Cardiovascular Disease: Cardiovascular disease is the leading cause of morbidity and mortality accounting for 1 in 3 deaths in the United States (1-3). An estimated 83 million adults have 1 or more types of cardiovascular disease and the total costs of cardiovascular disease in 2030 is projected at $1 trillion (1-3). Citizens of the State of Louisiana rank 47 among the 51 states for death rates for cardiovascular disease due to the high rates of cardiovascular risk factors of hypertension, diabetes and obesity in our state (1-3). Based on the tragic state of cardiovascular disease not only in the United States, but in particular in our home state of Louisiana, it is necessary that our Cardiovascular Center addresses these important health issues by fostering research in thematic areas related to the molecular basis of cardiovascular disease progression using a whole animal, vertically integrated experimental approach. Central to the success of these integrative research endeavors, is for our investigators to continue to have access to key resources, equipment, and scientific Core Facility services.

COBRE Program Goals: A major goal of our COBRE program is to increase the number of investigators with NIH-R01 or equivalent grants in the area of cardiovascular biology. Through our COBRE program this is achieved by transitioning young talented faculty (junior investigators) from COBRE support to R01-funded status and launching these individuals on a successful research career path. This effort has been one major step in a broad institutional initiative to develop and expand our Center of Excellence in Cardiovascular Research at LSUHSC. The funding of this COBRE program has been successful in providing a platform for the completion of a broad based Cardiovascular Center, which will ultimately translate bench side discoveries into the clinic, ranging from understanding the molecular mechanisms of cardiovascular disease to the development of novel therapeutics.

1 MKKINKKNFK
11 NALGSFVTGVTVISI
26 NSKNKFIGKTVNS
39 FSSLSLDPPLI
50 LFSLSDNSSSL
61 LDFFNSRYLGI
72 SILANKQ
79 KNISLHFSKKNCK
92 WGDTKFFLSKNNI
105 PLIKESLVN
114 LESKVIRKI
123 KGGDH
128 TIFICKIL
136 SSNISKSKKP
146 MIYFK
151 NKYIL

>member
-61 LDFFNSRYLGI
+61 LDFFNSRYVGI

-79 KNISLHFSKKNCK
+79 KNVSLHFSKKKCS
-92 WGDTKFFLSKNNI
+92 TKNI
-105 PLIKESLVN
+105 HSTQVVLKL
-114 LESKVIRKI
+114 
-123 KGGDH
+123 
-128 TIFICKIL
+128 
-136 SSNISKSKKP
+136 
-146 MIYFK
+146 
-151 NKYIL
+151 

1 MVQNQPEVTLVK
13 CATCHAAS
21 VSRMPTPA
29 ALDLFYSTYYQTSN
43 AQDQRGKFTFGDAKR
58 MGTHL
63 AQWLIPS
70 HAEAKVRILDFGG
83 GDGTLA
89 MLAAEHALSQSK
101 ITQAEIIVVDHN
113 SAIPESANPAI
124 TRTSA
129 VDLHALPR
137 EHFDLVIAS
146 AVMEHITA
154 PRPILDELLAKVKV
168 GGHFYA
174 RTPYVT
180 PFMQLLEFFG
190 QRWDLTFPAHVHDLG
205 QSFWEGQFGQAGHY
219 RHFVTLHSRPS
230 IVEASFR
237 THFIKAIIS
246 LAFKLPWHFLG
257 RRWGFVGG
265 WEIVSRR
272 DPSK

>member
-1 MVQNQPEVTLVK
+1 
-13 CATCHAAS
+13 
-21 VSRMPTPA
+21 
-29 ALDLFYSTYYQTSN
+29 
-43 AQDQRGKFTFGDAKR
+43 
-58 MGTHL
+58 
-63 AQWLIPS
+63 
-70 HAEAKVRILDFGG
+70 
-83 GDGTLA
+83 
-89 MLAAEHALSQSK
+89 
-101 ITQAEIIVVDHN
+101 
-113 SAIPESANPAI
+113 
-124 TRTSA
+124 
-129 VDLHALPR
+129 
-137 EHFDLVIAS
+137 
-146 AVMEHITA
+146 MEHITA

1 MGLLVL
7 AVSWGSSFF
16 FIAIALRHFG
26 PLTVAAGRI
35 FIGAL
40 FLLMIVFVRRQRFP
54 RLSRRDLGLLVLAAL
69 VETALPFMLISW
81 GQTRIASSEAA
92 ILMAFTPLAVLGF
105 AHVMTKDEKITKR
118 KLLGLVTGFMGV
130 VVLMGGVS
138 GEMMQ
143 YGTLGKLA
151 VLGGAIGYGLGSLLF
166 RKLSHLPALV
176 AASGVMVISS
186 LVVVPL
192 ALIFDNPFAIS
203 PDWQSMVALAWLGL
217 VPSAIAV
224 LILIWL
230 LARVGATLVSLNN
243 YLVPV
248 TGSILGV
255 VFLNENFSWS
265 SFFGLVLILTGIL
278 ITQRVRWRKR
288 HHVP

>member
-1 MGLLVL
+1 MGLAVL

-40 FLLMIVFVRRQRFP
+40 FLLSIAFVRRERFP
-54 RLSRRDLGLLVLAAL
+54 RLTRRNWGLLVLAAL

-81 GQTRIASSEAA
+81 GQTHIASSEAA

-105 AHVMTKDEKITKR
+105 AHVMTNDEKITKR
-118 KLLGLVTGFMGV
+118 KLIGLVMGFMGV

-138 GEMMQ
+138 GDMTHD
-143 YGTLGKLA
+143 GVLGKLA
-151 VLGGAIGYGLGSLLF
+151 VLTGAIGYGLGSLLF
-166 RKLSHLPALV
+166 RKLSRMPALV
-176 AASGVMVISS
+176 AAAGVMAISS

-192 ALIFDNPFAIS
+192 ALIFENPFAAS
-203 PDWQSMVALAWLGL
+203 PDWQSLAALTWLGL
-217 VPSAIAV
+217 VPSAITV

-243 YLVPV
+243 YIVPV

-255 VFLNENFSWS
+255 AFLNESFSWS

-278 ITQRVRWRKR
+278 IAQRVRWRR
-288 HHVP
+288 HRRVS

To achieve these aims, funds provided by our COBRE program have provided investigators with exceptional laboratory space and state-of-art scientific core facilities in which to conduct their research investigations. Importantly, we have implemented a strong mentoring plan that is tailored for each junior investigator with the goal of assisting each to attain NIH RO1 or other national funding. The COBRE mentoring plan also assists early career developing investigators (e.g., postdoctoral fellows and Ph.D., M.D./Ph.D. students) attain exceptional training in cardiovascular biology and offer them the highest opportunity for success in a research career path.

Through our collaborative efforts our COBRE cardiovascular biology program has continued to expand and improve cardiovascular research in Louisiana by:

  • Enhancing the infrastructure and support of new scientific core facilities
  • Providing strong mentoring and enhanced research support to junior investigators
  • Assisting junior investigators to become independent research scientists
  • Expanding the critical mass of NIH funded investigators at LSUHSC and institutions in the New Orleans area.
  • Building effective scientific collaborations between basic and clinician scientists
  • Enhancing translational research in cardiovascular biology and hypertension.

Together, our COBRE program and the Cardiovascular Center of Excellence at LSUHSC have made a significant impact in improving the quality of health in the State of Louisiana.


1. Roger VL, Go AS, Lloyd-Jones DM, Benjamin EJ, Berry JD, Borden WB, Bravata DM, Dai S, Ford ES, Fox CS, Fullerton HJ, Gillespie C, Hailpern SM, Heit JA, Howard VJ, Kissela BM, Kittner SJ, Lackland DT, Lichtman JH, Lisabeth LD, Makuc DM, Marcus GM, Marelli A, Matchar DB, Moy CS, Mozaffarian D, Mussolino ME, Nichol G, Paynter NP, Soliman EZ, Sorlie PD, Sotoodehnia N, Turan TN, Virani SS, Wong ND, Woo D, Turner MB. Heart disease and stroke statistics—2012 update: a report from the American Heart Association. Circ 2012 January 3;125(1):e2-e220.

2. AHA Statistical Update. Circulation. 2011; 123: e18-e209

3. National Vital Statistics Report, 2009.